How Chevrolet Created The Camaro To Take On Ford’s Mustang
Few at General Motors or its top-selling Chevrolet Division took the April 17, 1964 public debut of Ford’s ’65 Mustang as a serious threat … at first. That would soon change.
And few inside or outside the company knew that GM designers, as early as mid-1962, had been exploring the exact same idea — a youthful, stylish, compact coupe — at the exact same time when Lee Iacocca and his Ford Division team were creating what would become the Mustang.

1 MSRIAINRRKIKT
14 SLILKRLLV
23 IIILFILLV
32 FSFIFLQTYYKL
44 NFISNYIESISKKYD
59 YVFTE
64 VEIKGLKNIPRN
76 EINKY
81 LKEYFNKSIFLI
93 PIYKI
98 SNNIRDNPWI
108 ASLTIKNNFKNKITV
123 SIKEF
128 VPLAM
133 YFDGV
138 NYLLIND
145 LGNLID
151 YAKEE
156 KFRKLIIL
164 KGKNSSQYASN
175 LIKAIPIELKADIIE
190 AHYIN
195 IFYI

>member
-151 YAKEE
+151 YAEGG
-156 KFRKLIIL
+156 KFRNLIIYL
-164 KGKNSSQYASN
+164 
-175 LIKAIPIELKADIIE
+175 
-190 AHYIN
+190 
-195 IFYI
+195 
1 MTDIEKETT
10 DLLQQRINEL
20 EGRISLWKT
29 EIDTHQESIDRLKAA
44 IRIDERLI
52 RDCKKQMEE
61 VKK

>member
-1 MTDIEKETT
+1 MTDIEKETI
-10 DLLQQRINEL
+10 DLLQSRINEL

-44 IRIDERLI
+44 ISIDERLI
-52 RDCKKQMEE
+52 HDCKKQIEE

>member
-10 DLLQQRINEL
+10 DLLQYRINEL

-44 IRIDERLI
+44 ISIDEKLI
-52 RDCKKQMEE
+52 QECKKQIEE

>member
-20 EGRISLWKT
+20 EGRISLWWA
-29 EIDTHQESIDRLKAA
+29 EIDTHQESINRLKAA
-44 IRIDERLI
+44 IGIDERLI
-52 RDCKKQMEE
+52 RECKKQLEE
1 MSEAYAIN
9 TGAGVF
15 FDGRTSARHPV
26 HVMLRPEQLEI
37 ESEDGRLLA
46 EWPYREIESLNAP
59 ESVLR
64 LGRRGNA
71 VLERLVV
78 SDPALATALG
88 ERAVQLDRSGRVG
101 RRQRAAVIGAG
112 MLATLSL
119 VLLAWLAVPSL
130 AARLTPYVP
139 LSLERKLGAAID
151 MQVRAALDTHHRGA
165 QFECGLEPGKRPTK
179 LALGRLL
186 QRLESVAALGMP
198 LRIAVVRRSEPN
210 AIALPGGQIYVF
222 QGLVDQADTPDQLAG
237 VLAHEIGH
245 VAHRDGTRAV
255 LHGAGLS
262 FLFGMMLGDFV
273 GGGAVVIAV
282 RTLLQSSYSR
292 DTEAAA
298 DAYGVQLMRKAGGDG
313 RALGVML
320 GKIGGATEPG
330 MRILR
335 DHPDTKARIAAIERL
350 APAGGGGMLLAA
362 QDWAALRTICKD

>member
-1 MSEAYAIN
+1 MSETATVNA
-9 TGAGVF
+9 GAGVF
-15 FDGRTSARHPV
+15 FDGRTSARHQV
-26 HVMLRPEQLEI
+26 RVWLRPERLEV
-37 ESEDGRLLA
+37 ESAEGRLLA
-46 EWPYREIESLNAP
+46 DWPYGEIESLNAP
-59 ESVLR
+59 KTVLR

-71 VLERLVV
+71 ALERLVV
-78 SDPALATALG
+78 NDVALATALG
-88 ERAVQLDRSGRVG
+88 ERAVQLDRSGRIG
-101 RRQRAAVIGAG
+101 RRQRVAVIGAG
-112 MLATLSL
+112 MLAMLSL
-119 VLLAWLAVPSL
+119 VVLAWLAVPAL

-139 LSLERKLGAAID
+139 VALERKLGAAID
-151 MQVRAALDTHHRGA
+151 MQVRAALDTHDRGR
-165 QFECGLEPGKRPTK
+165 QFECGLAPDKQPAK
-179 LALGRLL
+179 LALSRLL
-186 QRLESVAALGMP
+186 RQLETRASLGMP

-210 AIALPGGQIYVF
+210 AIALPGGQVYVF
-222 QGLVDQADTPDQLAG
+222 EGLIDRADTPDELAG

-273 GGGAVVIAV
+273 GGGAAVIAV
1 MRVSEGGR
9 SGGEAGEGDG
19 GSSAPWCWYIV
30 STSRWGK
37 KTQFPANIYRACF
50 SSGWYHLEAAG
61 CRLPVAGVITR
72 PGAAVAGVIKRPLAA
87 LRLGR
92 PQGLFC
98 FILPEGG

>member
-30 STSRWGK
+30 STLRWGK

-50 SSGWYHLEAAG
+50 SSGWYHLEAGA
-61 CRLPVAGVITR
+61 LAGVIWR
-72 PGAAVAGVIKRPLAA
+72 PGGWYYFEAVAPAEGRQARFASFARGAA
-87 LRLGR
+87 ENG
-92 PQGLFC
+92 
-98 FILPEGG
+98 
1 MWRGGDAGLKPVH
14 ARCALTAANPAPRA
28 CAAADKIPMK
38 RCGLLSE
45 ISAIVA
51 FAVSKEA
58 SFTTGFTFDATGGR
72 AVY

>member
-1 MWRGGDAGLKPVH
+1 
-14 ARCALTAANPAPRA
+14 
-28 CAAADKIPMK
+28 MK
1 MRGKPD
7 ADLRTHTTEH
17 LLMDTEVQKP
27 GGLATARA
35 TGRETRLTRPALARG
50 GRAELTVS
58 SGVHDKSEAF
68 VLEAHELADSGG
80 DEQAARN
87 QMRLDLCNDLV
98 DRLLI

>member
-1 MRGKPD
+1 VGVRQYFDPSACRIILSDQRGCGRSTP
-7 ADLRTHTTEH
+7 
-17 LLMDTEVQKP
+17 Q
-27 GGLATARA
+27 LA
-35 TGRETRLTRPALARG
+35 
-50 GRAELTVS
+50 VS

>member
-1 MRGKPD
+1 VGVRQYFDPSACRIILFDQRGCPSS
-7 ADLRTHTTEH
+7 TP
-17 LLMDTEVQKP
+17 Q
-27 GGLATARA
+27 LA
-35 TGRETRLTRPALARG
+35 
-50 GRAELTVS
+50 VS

Inspired by the elegant ’63 Buick Riviera launching that fall to take on Ford’s Thunderbird “personal coupe,” Chevrolet styling chief Irv Rybicki pondered the idea of doing something similar in concept, though smaller and much more affordable, that could share the new-for-’62 compact Chevy II’s unibody/front-stub-frame platform and mechanicals. When he suggested exploring such a car to vice president of GM Design William L. “Bill” Mitchell, Mitchell was intrigued. He agreed to move forward with it, provided the project’s work took place outside the building where no one would see what they were up to.